Given the ubiquity of arsenic, “establishing a risk goal that leads the agency into risk-management policy decisions with extraordinary costs and uncertain public health benefits deserves more caution than this decision appears to be receiving,” says an April 17 joint letter from the American Water Works Association and the Association of Metropolitan Water Agencies to Lek G. Kadeli, acting assistant administrator at EPA’s ORD.
The 15 groups that have written Kadeli in two letters also complain that ORD in its bid to implement a new arsenic cancer slope is attempting to bypass the established review process.
“We believe it essential that EPA make clear its intent to follow the IRIS process and to refrain from issuing the assessment until it has been the subject of a properly focused peer review and public comment,” says the April 15 letter from the 13 industry groups.
That review process, as outlined in the group’s letter, would require anther 11-17 months from the date of the letter. However, EPA Administrator Lisa Jackson revised the review process in a May 21 memorandum in which roughly parallel steps are now to be completed in about 11 months. While both scenarios would have the review process completed sometime in 2010, the new cancer slope is on track for implementation by the third quarter of 2009, said IRIS Arsenic Hotline Manager Bernard King.
Paul Anastas, the Obama Administration nominee to head ORD, told Senate Environment and Public Works Committee members after a query from Sen. James Inhofe (R.-Okla.) that he would review the new arsenic risk assessment if nominated, according to a June 24 report in “Inside EPA,” an Arlington, Va.-based publication that tracks the federal agency. That report also included a comment from Sen. Barbara Boxer (D.-Calif.) that EPA should “follow the science” in finalizing the arsenic study.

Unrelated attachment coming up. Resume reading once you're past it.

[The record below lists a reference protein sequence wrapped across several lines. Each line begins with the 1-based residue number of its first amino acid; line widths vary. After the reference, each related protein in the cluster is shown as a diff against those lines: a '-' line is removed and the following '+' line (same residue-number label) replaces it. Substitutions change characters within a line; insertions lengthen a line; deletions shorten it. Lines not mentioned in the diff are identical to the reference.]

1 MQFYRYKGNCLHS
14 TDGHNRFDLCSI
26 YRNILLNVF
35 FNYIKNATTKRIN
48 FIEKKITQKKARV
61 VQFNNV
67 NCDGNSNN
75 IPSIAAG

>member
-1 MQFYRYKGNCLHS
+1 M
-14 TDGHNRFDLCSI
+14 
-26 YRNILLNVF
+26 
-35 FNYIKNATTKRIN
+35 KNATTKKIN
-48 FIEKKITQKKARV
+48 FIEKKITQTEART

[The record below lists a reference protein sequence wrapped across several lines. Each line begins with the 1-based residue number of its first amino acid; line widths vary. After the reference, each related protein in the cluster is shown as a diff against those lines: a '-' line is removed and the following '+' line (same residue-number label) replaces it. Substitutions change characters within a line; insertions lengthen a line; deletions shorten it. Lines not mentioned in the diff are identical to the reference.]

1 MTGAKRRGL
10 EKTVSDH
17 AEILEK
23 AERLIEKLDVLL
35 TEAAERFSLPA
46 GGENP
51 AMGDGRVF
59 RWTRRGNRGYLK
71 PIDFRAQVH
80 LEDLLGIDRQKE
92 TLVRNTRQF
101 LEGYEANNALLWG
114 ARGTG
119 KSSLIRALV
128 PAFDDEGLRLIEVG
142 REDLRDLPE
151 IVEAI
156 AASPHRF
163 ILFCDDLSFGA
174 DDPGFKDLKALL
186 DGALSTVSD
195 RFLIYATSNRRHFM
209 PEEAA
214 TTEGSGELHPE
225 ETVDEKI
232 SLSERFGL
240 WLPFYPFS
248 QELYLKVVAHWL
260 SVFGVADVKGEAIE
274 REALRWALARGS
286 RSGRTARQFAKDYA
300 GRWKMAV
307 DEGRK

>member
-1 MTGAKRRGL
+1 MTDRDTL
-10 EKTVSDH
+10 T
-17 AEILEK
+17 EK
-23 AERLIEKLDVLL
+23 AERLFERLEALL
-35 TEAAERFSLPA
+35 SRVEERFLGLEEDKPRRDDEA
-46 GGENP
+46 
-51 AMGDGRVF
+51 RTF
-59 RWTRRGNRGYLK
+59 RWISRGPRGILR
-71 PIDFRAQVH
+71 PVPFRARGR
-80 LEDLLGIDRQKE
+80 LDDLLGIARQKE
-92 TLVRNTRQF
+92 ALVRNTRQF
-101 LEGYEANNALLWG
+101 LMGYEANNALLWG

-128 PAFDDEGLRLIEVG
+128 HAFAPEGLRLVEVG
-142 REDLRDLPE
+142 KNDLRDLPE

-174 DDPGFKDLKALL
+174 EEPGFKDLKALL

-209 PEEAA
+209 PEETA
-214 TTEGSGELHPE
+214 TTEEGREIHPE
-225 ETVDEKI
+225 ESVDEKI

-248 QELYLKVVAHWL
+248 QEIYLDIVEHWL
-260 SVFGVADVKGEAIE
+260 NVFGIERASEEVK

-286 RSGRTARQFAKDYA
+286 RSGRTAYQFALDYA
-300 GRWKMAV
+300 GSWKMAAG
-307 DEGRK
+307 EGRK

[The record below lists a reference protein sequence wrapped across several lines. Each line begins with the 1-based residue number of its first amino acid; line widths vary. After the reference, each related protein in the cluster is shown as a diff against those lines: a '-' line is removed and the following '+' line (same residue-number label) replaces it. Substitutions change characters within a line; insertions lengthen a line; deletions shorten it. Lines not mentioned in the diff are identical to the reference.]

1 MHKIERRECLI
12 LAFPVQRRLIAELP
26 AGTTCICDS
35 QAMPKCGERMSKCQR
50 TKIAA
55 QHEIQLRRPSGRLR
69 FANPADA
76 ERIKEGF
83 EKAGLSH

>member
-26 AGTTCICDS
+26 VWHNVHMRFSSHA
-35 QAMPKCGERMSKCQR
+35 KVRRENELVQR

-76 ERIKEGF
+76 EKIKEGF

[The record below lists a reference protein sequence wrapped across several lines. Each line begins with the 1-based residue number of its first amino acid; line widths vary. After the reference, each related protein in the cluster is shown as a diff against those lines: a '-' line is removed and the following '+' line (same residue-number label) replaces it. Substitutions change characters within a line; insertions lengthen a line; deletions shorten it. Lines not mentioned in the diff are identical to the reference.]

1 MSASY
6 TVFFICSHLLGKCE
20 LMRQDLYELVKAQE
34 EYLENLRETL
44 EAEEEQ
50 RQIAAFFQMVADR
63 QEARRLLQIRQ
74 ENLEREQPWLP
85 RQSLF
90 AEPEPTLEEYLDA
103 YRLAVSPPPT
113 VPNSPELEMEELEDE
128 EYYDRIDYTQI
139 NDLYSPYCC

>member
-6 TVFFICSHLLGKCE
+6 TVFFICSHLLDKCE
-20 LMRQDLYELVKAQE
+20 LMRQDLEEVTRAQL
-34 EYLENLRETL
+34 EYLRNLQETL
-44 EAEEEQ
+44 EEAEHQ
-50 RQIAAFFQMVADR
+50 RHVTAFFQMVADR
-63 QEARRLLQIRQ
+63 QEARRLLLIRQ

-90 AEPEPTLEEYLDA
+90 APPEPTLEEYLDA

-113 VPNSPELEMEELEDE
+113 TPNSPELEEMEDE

Arsenic, while ubiquitous and found at some level in most water and foods, is largely misunderstood by many consumers, who become alarmed at the mention of toxicity and cancer, no matter how small the risk. EPA’s Region III has said that the proposed cancer slope change “may lead to an increase in public relations frenzies related to the potential increase cancer rates suggested by this assessment but not yet substantiated by background cancer deaths related to inorganic arsenic exposure,” said “Inside EPA” in a June 6 report.
Several EPA officials, including Lek Kadeli, did not respond to queries about why ORD was attempting to bypass established review procedures or about what evidence in the United States necessitates such a large revision in the arsenic cancer slope given that it had just been revised in 2006 for water based on an arsenic cancer slope of 3.67 mg/kg/day.